The Fed’s officials signaled that they now foresee their benchmark rate as being higher in the future than it was in recent years — high enough to keep inflation in check but low enough to keep the economy growing. They had long pegged such a “neutral” rate at 2.5%. But on Wednesday, the officials estimated that it’s now 2.6%. If so, this means rates are less likely to return to the ultra-low levels that prevailed for years before the pandemic struck.

When the Fed raises its benchmark rate above the neutral rate, it seeks to slow growth and tame inflation. If the neutral rate is actually higher than the Fed had thought, it means its benchmark rate should be higher, too, to cool the economy and inflation.

Most economists have pegged the Fed’s June meeting as the most likely time for it to announce its first rate cut, which would begin to reverse the 11 hikes it imposed beginning two years ago. The Fed’s hikes have helped lower annual inflation from a peak of 9.1% in June 2022 to 3.2%. But they have also made borrowing much costlier for businesses and households.

Though consumer inflation has tumbled since mid-2022, it has remained stuck above 3%. And in the first two months of 2024, the costs of services, like rents, hotels and hospital stays, remained elevated. That suggested that high borrowing rates weren’t sufficiently slowing inflation in the economy’s vast service sector.

While the Fed’s rate hikes typically make borrowing more expensive for homes, cars, appliances and other costly goods, they have much less effect on services spending, which doesn’t usually involve loans. With the economy still healthy, there is no compelling reason for the Fed to cut rates until it feels inflation is sustainably under control.

At the same time, the central bank faces a competing concern: If it waits too long to cut rates, a long period of high borrowing costs could seriously weaken the economy and even tip it into a recession.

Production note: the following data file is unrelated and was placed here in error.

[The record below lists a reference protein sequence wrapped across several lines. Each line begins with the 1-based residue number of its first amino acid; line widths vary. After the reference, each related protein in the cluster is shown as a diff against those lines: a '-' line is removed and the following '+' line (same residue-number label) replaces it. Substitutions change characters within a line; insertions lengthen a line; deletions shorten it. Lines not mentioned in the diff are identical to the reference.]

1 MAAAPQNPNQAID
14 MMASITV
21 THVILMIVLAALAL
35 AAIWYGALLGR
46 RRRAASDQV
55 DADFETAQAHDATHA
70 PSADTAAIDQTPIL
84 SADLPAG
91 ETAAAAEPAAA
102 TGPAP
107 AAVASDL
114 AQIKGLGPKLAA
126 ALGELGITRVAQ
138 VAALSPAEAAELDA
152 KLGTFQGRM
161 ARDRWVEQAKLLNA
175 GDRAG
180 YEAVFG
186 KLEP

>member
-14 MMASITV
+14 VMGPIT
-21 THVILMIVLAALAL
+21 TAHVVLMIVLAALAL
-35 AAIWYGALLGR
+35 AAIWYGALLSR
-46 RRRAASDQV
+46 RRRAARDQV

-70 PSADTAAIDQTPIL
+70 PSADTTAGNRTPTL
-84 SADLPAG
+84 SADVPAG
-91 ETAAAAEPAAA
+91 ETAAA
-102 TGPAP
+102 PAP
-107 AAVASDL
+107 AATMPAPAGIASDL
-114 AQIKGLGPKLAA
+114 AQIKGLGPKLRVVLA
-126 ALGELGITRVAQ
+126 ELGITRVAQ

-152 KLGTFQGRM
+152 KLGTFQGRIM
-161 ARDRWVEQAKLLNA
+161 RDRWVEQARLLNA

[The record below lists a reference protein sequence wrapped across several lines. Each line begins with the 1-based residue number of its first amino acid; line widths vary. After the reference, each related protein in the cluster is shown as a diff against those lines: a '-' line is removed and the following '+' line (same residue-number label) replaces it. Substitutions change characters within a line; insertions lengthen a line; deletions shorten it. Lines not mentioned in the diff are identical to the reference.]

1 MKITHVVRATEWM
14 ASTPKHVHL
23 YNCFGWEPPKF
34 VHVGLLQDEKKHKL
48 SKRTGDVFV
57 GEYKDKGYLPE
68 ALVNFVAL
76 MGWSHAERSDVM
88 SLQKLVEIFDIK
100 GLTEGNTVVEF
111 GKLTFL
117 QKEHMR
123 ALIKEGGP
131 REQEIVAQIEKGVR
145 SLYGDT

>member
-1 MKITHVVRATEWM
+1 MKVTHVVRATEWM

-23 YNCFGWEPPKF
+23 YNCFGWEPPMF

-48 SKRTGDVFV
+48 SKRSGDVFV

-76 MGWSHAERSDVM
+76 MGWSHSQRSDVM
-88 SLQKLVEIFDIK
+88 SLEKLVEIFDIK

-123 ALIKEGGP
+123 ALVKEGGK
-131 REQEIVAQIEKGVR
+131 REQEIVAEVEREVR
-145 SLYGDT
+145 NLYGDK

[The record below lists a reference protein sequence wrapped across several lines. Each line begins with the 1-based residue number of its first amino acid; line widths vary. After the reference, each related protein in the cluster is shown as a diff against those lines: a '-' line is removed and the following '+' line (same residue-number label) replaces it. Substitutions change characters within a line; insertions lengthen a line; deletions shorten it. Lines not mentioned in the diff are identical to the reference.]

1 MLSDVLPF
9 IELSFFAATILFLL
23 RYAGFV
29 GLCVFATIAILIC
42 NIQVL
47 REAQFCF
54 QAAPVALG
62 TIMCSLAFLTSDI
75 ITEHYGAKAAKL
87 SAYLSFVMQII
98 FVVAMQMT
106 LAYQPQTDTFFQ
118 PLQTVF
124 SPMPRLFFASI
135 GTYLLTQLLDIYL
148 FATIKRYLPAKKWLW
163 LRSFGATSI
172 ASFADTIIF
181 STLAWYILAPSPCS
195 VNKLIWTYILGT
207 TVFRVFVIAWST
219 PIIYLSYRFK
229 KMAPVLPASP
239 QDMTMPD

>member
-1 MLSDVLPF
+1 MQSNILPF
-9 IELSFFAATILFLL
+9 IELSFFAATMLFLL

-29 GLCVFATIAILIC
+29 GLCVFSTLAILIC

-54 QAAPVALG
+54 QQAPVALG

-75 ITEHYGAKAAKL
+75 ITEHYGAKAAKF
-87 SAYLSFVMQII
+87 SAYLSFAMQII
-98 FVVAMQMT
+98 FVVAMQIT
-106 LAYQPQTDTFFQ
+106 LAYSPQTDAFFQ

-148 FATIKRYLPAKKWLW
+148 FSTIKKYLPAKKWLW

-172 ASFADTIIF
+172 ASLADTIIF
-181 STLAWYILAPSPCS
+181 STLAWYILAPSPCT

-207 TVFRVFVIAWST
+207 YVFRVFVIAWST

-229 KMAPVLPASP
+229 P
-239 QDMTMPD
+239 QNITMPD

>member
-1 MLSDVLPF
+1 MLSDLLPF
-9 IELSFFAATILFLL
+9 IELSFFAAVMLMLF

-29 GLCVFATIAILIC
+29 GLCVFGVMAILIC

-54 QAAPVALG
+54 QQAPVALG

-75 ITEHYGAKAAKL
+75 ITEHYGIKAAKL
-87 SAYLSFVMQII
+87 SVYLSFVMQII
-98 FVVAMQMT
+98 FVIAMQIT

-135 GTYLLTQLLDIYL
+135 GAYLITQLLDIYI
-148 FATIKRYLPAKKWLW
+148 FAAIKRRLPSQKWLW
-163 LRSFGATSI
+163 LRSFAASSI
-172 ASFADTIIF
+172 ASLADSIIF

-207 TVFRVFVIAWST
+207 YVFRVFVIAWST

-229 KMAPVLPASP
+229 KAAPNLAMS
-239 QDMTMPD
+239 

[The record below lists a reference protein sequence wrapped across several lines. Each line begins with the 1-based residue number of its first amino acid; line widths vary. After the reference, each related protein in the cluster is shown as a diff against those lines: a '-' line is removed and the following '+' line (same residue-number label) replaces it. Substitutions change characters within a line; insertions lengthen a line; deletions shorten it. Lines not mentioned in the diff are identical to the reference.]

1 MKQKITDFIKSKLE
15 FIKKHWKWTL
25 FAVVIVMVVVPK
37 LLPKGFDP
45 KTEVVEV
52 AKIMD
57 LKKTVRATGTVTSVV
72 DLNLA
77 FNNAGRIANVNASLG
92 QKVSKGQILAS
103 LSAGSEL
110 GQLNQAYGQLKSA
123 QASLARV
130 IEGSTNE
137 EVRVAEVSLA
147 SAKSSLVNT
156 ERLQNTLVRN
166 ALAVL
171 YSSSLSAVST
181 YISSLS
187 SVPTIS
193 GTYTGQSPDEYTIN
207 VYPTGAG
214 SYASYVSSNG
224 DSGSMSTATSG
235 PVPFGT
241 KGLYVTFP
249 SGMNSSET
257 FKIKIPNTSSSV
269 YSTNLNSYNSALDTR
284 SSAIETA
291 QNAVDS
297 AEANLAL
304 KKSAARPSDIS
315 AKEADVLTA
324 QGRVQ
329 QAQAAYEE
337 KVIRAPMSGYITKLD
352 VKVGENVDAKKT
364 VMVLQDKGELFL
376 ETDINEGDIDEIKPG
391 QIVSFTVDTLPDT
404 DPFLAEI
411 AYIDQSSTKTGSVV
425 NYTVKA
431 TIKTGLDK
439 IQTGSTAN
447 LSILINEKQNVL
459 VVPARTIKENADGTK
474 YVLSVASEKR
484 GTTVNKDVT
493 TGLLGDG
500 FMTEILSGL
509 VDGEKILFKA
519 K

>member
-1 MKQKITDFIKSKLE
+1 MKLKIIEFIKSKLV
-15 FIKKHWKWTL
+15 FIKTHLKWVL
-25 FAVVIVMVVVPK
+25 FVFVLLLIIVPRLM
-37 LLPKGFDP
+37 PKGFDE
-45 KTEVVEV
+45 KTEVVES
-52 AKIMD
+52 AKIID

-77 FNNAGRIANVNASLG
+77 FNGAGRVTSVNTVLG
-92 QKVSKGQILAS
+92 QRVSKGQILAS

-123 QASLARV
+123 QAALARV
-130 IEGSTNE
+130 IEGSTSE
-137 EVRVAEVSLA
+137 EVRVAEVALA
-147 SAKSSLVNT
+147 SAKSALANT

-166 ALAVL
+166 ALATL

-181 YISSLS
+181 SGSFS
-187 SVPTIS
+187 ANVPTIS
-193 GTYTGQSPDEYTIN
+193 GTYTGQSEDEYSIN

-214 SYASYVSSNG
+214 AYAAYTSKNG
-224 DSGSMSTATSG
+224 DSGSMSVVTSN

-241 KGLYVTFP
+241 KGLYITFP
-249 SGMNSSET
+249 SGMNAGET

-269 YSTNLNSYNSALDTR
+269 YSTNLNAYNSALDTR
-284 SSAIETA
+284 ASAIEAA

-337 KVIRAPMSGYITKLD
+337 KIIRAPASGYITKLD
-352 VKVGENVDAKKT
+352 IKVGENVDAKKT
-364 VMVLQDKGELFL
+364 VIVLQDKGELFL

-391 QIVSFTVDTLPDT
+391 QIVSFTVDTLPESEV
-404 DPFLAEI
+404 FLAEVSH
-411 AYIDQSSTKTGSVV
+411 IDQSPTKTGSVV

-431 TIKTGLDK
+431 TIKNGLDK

In most respects, the U.S. economy remains remarkably heathy. Employers keep hiring, unemployment remains low, and the stock market is hovering at record highs. Yet average consumer prices remain much higher than they were before the pandemic — a source of unhappiness for many Americans for which Republicans have sought to pin blame on Biden.

And there are signs that the economy could weaken in the coming months. Americans slowed their spending at retailers in January and February, for example. The unemployment rate has reached 3.9% — still a healthy level, but up from a half-century low last year of 3.4%. And much of the hiring in recent months has occurred in government, health care and private education, with many other industries barely adding any jobs.

Other major central banks are also keeping rates high to ensure that they have a firm handle on consumer price spikes. In Europe, pressure is building to lower borrowing costs as inflation drops and economic growth stalls. The European Central Bank’s leader hinted this month that a possible rate cut could come in June, while the Bank of England isn’t expected to open the door to any imminent cut when it meets Thursday.

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AP Business Writer Alex Veiga contributed to this report from Los Angeles.